Last Man Standing opens with a nasty story about an abusive father making their child live out their dreams, and follows that with cattle mutilation, but they’re just the lead-in to the end of times, which feature in the title story. There are centuries old protections in place to deal with the end of times, involving the heroes of Camelot, but while never poor, neither is this captivating until Jenkins throws in one hell of a surprise. He’s had a character hanging around for two books now who’s contributed very little beyond his first appearance, but is seemingly based on someone Jenkins knew, so gets a scene every episode. Whether planned from the start or an impulsive afterthought, it’s quite the plot masterstroke, leading to the story’s best chapter, a hallucinogenic journey, after which ‘Last Man Standing’ picks up significantly before dropping away at the end. The central thesis is what God may or may not have planned for mankind, and how healthy he may be, although that’s a strange plot to introduce considering Garth Ennis, Jenkins’ predecessor on Hellblazer, was doing just that as part of his Preacher series. It’s not a long term proposition, however, just something Jenkins dips into about once per volume.

“I start telling them the truth, which is always a bad idea in my experience.” Jenkins’ Hellblazer stories rely heavily on captions of John Constantine addressing the readers, telling the stories via his fears, interpretations and bravado, along with the occasional heartfelt revelation. While Sean Phillips is excellent as always, it’s the words that are the mirror to the soul rather than eyes, which are all too often obscured by shadow. Under Jenkins, Constantine has an authenticity, a wearied acknowledgement of his own fallibility, a continuing thread being that constant fear of pulling one trick too many.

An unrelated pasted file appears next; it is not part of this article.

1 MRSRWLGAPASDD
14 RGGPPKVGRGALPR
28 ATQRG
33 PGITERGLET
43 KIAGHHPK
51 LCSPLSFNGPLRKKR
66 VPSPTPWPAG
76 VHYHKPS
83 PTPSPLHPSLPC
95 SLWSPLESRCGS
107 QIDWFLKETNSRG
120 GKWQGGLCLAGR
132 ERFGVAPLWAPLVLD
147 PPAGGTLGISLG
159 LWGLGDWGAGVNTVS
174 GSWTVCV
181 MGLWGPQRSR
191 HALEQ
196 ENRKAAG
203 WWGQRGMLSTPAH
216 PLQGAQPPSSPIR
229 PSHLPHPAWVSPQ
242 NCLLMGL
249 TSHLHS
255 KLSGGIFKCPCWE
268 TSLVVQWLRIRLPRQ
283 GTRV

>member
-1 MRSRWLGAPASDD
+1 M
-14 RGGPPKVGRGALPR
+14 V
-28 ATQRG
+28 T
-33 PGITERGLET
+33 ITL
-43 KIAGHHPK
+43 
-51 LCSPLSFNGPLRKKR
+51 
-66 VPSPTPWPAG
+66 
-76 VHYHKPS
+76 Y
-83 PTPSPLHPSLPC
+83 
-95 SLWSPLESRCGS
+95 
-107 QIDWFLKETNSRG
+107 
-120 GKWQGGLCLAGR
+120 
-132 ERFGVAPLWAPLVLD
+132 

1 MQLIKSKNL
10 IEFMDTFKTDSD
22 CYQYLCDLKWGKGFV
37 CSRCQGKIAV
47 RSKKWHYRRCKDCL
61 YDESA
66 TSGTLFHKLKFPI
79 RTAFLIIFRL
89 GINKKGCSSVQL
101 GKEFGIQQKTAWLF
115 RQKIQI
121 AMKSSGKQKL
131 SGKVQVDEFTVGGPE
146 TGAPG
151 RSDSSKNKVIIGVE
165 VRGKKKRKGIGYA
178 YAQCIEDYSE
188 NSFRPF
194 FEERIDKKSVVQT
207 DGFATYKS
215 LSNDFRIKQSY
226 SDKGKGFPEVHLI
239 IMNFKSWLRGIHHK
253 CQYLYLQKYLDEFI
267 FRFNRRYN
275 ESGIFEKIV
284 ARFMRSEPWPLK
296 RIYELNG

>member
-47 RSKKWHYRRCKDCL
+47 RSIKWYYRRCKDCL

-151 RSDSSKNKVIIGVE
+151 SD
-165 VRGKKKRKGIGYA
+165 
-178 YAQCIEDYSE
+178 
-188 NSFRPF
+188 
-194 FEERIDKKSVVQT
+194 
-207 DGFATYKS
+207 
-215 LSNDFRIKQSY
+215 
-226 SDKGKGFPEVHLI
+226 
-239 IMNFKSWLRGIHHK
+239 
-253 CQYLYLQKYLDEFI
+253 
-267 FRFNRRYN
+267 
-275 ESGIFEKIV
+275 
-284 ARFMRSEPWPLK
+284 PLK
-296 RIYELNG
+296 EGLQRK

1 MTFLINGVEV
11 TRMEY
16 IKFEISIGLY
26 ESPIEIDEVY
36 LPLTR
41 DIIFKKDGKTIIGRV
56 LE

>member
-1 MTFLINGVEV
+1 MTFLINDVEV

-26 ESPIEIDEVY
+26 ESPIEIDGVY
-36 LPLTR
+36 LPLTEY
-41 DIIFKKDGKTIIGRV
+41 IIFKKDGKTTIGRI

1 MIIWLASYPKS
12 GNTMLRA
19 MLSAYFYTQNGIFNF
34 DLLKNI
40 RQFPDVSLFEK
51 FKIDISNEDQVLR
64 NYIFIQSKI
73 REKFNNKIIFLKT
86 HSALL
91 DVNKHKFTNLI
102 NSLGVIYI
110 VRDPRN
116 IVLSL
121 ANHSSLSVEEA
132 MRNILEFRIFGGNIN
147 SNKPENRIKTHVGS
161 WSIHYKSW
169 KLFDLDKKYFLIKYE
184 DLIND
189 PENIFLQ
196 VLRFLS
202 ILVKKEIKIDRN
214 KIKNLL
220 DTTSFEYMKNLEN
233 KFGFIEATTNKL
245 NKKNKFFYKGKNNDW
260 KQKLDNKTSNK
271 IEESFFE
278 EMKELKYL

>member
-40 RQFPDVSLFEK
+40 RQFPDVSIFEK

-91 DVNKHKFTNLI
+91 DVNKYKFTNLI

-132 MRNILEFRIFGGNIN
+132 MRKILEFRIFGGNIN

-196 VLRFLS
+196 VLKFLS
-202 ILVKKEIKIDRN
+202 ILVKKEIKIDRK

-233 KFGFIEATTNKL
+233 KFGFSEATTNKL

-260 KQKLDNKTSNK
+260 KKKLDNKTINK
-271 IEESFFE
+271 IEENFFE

There’s not as much opportunity for diversity in Phillips’ art as In the Line of Fire provided, but he supplies the downbeat and grimy world Constantine occupies, where pleasures are brief and taken when they can be. Much of Jenkins’ stories depend on the fears within, the secrets kept and awkwardly resurfacing, and sometimes that’s not the easiest to depict visually, but Phillips’ ghostly hints around jagged people are mood setting. Charlie Adlard (credited as Charles) and Warren Pleece also draw single stories, and fit right into the mood Phillips creates, with Pleece becoming the regular artist on How to Play With Fire.

Last Man Standing is more a collection that has its moments than quality throughout, with some nice ideas and nice art, but no stone cold classic stories either. The best here is the closer, the swansong for Phillips and his economically adaptable style. Sentimentality isn’t a term often associated with Hellblazer, but for the tenth anniversary Jenkins and Phillips combined a tip of the hat to their creative predecessors with some brief glimpses into Constantine’s life. This collection ranks slightly better than average, but isn’t the single volume of Hellblazer you’ll be mentioning as your source of literary comfort on Desert Island Discs.